Judges 7:1–8:17; Luke 23:13-43; Psalms 97:1–98:9; Proverbs 14:7-8
Today’s reading about Gideon, interesting though it is with men lapping water (Judg. 7:5-6) and a dream about a loaf of bread demolishing a tent (vs. 13), pales in comparison to the reading about Jesus and the cross. In Luke 23, Jesus has been tried by Pilate who reluctantly acquiesces to the rant of the crowd and surrenders Jesus to the bloodthirsty crowd who desire to crucify Him (Lk. 23:23-24).
Women are among those who are following Jesus. They draw His attention by their wailing and mourning. He turns to speak to them, tenderly calling them, “Daughters of Jerusalem.” He says they should not mourn for Him but reserve their pain and sadness for themselves. A dreadful time is coming when the barren woman, previously scorned in Israel, will be envied because she has no children to lose and therefore doesn’t experience the sorrow of loss as the mothers do when their children die (vs. 29-30).
He goes on to say in verse 31 that if when He is present with them (i.e. “the tree is green”) and they are set on crucifying Him, how much worse the situation will be when He is not present (i.e. “when it is dry”). Jesus is speaking prophetically of the judgment that will come on the nation of Israel when Jerusalem falls to Titus in 70 A.D.
This passage is one of many in Luke where he notes the role of women in Jesus’ ministry. I’m always interested when women appear in the Bible. I teach a class at Talbot School of Theology on Biblical Women. Perhaps you, too, noticed references to women that emerged as we read through Luke—1:39-56; 2:36-38; 7:11-15; 8:1-3, and more.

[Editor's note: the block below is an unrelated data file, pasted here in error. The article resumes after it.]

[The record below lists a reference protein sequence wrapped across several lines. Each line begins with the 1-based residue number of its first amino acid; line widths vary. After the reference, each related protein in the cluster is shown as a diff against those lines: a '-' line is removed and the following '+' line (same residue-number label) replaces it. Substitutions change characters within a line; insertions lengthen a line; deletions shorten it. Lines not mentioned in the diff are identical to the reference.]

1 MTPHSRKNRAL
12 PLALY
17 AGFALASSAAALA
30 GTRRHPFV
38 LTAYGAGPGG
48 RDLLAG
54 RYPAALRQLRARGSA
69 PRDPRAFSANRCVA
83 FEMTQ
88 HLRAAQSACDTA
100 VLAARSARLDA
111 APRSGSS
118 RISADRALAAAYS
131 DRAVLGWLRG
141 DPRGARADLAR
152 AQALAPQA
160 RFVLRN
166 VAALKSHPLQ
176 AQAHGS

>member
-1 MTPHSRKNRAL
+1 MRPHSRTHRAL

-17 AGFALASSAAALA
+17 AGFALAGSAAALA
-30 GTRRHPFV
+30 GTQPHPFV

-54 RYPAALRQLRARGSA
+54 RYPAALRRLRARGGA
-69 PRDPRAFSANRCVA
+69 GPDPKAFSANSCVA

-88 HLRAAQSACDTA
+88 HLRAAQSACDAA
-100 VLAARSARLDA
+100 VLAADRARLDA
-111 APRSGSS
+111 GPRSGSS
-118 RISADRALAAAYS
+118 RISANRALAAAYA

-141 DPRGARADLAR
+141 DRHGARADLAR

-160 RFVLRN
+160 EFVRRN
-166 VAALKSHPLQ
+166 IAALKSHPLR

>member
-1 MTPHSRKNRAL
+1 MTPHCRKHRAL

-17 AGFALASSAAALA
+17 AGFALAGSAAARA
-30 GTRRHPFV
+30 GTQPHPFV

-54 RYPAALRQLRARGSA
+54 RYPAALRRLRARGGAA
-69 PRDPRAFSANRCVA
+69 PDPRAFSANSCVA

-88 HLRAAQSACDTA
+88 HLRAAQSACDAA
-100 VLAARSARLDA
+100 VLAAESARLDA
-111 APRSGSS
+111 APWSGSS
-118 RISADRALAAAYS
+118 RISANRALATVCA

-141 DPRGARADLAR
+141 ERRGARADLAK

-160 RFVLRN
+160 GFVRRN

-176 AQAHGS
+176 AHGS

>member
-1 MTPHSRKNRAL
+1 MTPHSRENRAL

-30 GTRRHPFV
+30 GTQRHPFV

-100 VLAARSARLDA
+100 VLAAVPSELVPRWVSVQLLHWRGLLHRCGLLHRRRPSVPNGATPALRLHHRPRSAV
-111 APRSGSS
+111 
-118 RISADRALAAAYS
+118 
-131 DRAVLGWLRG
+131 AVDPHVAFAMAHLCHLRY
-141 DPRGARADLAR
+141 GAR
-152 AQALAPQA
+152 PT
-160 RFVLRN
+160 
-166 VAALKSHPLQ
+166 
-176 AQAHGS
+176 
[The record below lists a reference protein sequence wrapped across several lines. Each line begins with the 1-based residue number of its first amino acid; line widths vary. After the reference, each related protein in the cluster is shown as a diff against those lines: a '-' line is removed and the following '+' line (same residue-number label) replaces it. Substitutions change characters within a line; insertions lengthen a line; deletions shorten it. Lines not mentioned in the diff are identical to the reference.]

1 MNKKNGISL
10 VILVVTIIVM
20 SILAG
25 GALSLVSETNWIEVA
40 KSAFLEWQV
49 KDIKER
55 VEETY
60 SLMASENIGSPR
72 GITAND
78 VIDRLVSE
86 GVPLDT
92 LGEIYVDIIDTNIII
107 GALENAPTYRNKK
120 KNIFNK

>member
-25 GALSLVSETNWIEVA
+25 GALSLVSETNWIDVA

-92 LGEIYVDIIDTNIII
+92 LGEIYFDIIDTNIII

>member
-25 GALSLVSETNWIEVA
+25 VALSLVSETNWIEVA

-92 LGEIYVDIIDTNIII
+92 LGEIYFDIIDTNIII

Jesus is crucified at the place call the Skull (vs. 33) along with two thieves. Even as He is dying Jesus speaks words of forgiveness, saying, “Father, forgive them for they know not what they do” (vs. 34). The thief on the cross says to Jesus, “Jesus, remember me when you come into your kingdom,” and Jesus, faithful to His mission right up to His death, says, “Today you will be with me in paradise” (vs. 42-43).
Jesus is doing what our psalm writer says in Psalm 98:1: “…The Lord… his right hand and his holy arm have worked salvation for him.” His death on the cross accomplished our salvation.
Maybe there is a connection with Gideon. Gideon’s story is one of reversals, God taking the weak and using them as if they were strong, using a loaf of bread to crush a tent, using a handful of men against an army of over one hundred thousand soldiers. Jesus’ death on the cross is the ultimate story of reversal—He died that we might live, He who made the universe submitted Himself to those who scorned His might and power. He died, but that’s tomorrow reading.
“Thank you, Lord, for the power of reversals. We think we can count on the strong, but you work through the weak. And through your own ‘weakness’ which you took on Yourself at the cross, we become strong through the salvation You give us.”
- Nell Sunukjian
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